Where is Home? Chinese in the Americas

In 1995, I discovered the Museum of Chinese in America (MOCA).  I was a graduate student researching the history of New York Chinatown.  The Museum, nestled on the second floor of an old schooled building on Mulberry Street, held one of the largest and most unique collections on that experience in the United States.  It was one of those great, romantic moments when girl meets organization.  I couldn't believe that there was a museum devoted to this history.  I had looked for my family's story in the textbooks of American history.  I had looked for it as a student at a well-respected liberal arts college, demanding even one course in the Asian American experience.  And now I found it in one small room.

Cynthia Lee
MOCA Vice-President of Exhibitions, Programs & Collections

Salvaged Objects

In 1980, six stores that opened in the 1890s were intact and still doing business on lower Mott Street.  One year later, only two remained.  A great deal of historical information is often left forgotten in the bureau drawers or, even worse, tossed into the garbage.  Over the years, the Museum has discovered a wealth of old store signs, workers' slippers, immigration papers, laundry irons, and other items in Chinatown dumpsters.  Some of the most precious and unique items in the Museum's collection were salvaged items.

The Most Basic Question

Home is where you are welcomed,
the door thrown wide at your approach.
Home is where you are safe.
Home is where you are understood.
Home is the comfort of food and familiar talk.

Where is home for the Chinese in the Americas?
Dream of China
Memories of an apartment in Taiwan
A village in Vietnam
A suburban home on Long Island
A Chinatown basement, a tenement walk-up
A plantation in Hawaii
A hill in San Francisco
A valley in Mississippi
An Island in the Caribbean
An urban alley in Peru
A high-rise in Vancouver

The first 100 years of Chinese American history is difficult to coax from the modest traces of lives lived in America.
Belongings left behind in cramped apartments,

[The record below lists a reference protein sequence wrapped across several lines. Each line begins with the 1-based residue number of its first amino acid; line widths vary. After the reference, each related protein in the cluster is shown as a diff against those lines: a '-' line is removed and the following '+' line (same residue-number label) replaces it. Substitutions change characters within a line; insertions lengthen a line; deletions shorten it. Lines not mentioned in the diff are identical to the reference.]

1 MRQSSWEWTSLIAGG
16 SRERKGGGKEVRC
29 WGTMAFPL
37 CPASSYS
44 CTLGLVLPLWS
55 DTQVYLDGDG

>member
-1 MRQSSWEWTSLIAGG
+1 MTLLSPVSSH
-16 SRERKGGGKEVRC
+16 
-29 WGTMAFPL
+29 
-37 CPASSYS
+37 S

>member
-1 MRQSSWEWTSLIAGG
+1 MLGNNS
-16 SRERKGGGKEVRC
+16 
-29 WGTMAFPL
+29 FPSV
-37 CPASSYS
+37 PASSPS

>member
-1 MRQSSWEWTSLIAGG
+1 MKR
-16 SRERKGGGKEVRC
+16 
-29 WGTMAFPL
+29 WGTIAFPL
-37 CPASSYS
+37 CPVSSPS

discarded in dumpsters,
buried on a mining country hillside in Montana,
under a field in Idaho,
behind the summer furniture in the garage,
the mute sites, possessions, and other traces
of Chinese life in the Americas
from the winding streets of 19th century Chinatowns to the vibrant new settlements of recent immigrants in Vancouver, Brooklyn, Mexico City and Toronto, to the suburban homes of thousands of Chinese families.
Each one has a story to tell.

Our task is to ask, to listen, to remember and to retell.

Where Is Home?

"Where Is Home?" is not just a question for Chinese Americans.  It is a question for all individuals; one that comes up over and over again as we go through changes in our lives.  "Home" can be a question of place, but it is also a question of belonging.  The Museum of Chinese in America is interested in the spirit, as well as the facts, of the stories and histories of Chinese Americans.  We've invited our visitors to participate in the exhibit by contributing their own answers to the question "Where Is Home?"

"Home is where parents and children and children’s children can make stories together.”
    - Diana, from Hastings, New York

“Give me a home among the gum trees with lots of plum trees, a sheep or two, a kangaroo, a clothes line out the back, verandah out the front, and an old rocking chair!  Australia. G’day mates!”
    - Anonymous

“Home is where you are most comfortable where you can do what you want to do rather than what other people expect you to do.  It’s where you can be the person that you feel you are and not the person other people think you should be.  Home is where you can be true to yourself.”
    - Anonymous

“Home is some place deep within your soul, where you can go to when no one is looking.”
    - Anonymous

“Home for me is New York, because I was born here.  Yet in my heart of hearts home is also China, because that is the Mother Land.  Although I’ve never been to China, my heart and soul is touched by its history and its future.”
    - Anonymous

“Where is home?  To me... it is Hawaii, where I was born at the beginning of World War I to a large family.  My father had arrived to the island in 1878 from Hakka village near the city of Shenzhen.  He was born in Jamaica because his parents, with other people in his village and nearby villages, were recruited to work in the sugarcane fields of Jamaica.  They fulfilled two 5-year contracts and returned to the village in 1873.  Not being satisfied with the conditions there, the elders began thinking of further migrations; thus my father and aunt were sent for in 1878 by their father, who had gone to Hawaii several years before.”

“Being 82 years young, my history could fill many pages, but time does not allow me to continue much further because I leave for home in California tomorrow and the museum is about to close.  Someday I hope to write an autobiography in order to share my experiences and thoughts with others, especially the younger generation, in order to make them more aware of the Chinese of America.”

    - Daniel Chu

“Home is where, when you have to go there, they have to take in you in.” (Quoting from Robert Frost)
- Anonymous

“Home is the apartment on Riverside Drive in Manhattan we moved to when I was two and where I still live at 39.  I used to dig in the sand box in Riverside Park to get to China when I was a little girl and no one ever knew why.  When I was 29 I finally went to Taiwan and lived there for three years, making movies about Chinese culture and studying Chinese dance and opera. Now I only use my Chinese in restaurants.  I came here [MOCA] to feel more at home.”
- Anonymous